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The Best of Ahrefs’ Digest: March 2024

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The Best of Ahrefs’ Digest: March 2024

Every week, we share hot SEO news, interesting reads, and new posts in our newsletter, Ahrefs’ Digest.

If you’re not one of our 280,000 subscribers, you’ve missed out on some great reads!

Here’s a quick summary of my personal favorites from the last month:

Best of March 2024

How 16 Companies are Dominating the World’s Google Search Results

Author: Glen Allsopp

tl;dr

Glen’s research reveals that just 16 companies representing 588 brands get 3.5 billion (yes, billion!) monthly clicks from Google.

My takeaway

Glen pointed out some really actionable ideas in this report, such as the fact that many of the brands dominating search are adding mini-author bios.

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Example of mini-author bios on The VergeExample of mini-author bios on The Verge

This idea makes so much sense in terms of both UX and E-E-A-T. I’ve already pitched it to the team and we’re going to implement it on our blog.

How Google is Killing Independent Sites Like Ours

Authors: Gisele Navarro, Danny Ashton

tl;dr

Big publications have gotten into the affiliate game, publishing “best of” lists about everything under the sun. And despite often not testing products thoroughly, they’re dominating Google rankings. The result, Gisele and Danny argue, is that genuine review sites suffer and Google is fast losing content diversity.

My takeaway

I have a lot of sympathy for independent sites. Some of them are trying their best, but unfortunately, they’re lumped in with thousands of others who are more than happy to spam.

Estimated search traffic to Danny and Gisele's site fell off a cliff after Google's March updatesEstimated search traffic to Danny and Gisele's site fell off a cliff after Google's March updates
Estimated search traffic to Danny and Gisele’s site fell off a cliff after Google’s March updates 🙁 

I know it’s hard to hear, but the truth is Google benefits more from having big sites in the SERPs than from having diversity. That’s because results from big brands are likely what users actually want. By and large, people would rather shop at Walmart or ALDI than at a local store or farmer’s market.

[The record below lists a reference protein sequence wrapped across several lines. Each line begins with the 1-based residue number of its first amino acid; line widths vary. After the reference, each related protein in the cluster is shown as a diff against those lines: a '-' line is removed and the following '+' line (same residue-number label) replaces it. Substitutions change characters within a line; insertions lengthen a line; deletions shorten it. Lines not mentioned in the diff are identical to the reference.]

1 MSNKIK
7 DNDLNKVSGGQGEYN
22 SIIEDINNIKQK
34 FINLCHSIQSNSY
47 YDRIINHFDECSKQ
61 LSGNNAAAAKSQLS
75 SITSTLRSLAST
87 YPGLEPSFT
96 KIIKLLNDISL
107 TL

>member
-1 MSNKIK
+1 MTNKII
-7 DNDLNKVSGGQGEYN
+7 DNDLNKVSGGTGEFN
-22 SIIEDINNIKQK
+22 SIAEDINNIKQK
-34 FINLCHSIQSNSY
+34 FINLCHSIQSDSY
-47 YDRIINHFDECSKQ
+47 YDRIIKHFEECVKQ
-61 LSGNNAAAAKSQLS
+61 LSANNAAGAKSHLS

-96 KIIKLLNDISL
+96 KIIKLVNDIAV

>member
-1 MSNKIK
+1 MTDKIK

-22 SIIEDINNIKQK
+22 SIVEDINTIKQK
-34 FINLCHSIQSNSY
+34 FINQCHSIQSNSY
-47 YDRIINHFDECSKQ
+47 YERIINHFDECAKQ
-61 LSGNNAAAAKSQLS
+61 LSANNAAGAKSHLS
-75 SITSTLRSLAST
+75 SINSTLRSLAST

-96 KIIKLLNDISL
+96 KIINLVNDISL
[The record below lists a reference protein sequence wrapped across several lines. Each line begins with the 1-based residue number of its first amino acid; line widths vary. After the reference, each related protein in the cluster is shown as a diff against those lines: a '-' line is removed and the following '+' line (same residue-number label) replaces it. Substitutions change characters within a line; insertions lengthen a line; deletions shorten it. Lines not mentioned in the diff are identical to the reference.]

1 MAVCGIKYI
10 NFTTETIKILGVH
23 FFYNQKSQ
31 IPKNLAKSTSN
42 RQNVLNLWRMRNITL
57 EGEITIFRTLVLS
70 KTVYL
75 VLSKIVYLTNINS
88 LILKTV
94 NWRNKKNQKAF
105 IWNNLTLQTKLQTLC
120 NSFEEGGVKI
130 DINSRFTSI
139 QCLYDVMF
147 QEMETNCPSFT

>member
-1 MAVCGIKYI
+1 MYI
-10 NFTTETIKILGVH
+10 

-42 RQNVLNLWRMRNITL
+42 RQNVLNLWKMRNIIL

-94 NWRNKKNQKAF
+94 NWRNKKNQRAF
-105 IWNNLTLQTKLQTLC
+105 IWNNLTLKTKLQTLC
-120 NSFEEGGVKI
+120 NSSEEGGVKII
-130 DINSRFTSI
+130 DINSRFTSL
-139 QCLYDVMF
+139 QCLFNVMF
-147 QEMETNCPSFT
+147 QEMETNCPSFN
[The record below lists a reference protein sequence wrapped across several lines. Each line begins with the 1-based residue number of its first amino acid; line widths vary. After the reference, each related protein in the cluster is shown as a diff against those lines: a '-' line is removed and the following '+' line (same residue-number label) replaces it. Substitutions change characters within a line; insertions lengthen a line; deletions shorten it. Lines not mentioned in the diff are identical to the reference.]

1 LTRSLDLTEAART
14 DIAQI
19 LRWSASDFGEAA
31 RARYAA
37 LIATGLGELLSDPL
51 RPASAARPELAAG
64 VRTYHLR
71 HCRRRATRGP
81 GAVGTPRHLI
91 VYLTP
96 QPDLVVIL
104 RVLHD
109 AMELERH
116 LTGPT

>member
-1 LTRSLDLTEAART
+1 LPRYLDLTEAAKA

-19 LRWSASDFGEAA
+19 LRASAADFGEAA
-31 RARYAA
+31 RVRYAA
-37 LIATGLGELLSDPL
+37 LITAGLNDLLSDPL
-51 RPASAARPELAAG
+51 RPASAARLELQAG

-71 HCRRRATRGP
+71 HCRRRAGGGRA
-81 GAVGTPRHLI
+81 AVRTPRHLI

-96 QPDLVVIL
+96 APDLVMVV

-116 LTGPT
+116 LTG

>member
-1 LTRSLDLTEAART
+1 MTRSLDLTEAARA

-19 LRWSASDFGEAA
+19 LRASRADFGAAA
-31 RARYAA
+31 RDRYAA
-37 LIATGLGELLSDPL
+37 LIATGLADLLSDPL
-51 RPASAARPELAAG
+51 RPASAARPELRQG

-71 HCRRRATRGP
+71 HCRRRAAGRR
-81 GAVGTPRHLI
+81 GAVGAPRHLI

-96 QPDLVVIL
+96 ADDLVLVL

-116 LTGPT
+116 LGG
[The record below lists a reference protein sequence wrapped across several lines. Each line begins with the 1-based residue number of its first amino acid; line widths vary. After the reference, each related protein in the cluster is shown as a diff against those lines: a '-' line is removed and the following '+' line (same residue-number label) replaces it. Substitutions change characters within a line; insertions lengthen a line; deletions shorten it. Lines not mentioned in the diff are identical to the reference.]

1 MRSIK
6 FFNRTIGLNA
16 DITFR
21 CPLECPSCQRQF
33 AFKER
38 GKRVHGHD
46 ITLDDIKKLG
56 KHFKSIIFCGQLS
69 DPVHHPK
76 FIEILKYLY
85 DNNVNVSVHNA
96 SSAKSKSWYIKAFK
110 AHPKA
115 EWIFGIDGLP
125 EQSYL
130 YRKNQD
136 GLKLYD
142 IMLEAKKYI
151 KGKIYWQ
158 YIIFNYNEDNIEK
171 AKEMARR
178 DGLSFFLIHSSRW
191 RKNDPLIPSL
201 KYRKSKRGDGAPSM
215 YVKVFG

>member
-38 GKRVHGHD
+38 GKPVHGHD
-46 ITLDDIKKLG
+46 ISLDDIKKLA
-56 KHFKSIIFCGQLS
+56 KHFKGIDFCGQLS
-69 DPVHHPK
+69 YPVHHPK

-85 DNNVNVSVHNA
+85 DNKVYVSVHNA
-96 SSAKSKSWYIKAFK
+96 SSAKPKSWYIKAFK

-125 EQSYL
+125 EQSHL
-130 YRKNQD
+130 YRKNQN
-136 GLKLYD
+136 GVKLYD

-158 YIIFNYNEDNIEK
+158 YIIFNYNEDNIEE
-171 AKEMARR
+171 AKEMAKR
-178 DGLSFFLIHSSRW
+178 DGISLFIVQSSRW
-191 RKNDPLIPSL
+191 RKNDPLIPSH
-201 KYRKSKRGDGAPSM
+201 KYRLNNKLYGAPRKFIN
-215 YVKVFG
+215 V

That said, I agree with most people that Forbes (with its dubious contributor model contributing to scams and poor journalism) should not be rewarded so handsomely.

The Discussion Forums Dominating 10,000 Product Review Search Results

Author: Glen Allsopp

Tl;dr

Glen analyzed 10,000 “product review” keywords and found that:

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My takeaway

After Google’s heavy promotion of Reddit from last year’s Core Update, to no one’s surprise, unscrupulous SEOs and marketers have already started spamming Reddit. And as you may know, Reddit’s moderation is done by volunteers, and obviously, they can’t keep up.

I’m not sure how this second-order effect completely escaped the smart minds at Google, but from the outside, it feels like Google has capitulated to some extent.

John Mueller seemingly having too much faith in Reddit...John Mueller seemingly having too much faith in Reddit...

I’m not one to make predictions and I have no idea what will happen next, but I agree with Glen: Google’s results are the worst I’ve seen them. We can only hope Google sorts itself out.

Who Sends Traffic on the Web and How Much? New Research from Datos & SparkToro

Author: Rand Fishkin

tl;dr

63.41% of all U.S. web traffic referrals from the top 170 sites are initiated on Google.com.

Data from SparktoroData from Sparktoro

My takeaway

Despite all of our complaints, Google is still the main platform to acquire traffic from. That’s why we all want Google to sort itself out and do well.

But it would also be a mistake to look at this post and think Google is the only channel you should drive traffic from. As Rand’s later blog post clarifies, “be careful not to ascribe attribution or credit to Google when other investments drove the real value.”

I think many affiliate marketers learned this lesson well from the past few Core Updates: Relying on one single channel to drive all of your traffic is not a good idea. You should be using other platforms to build brand awareness, interest, and demand.

Want more?

Each week, our team handpicks the best SEO and marketing content from around the web for our newsletter. Sign up to get them directly in your inbox.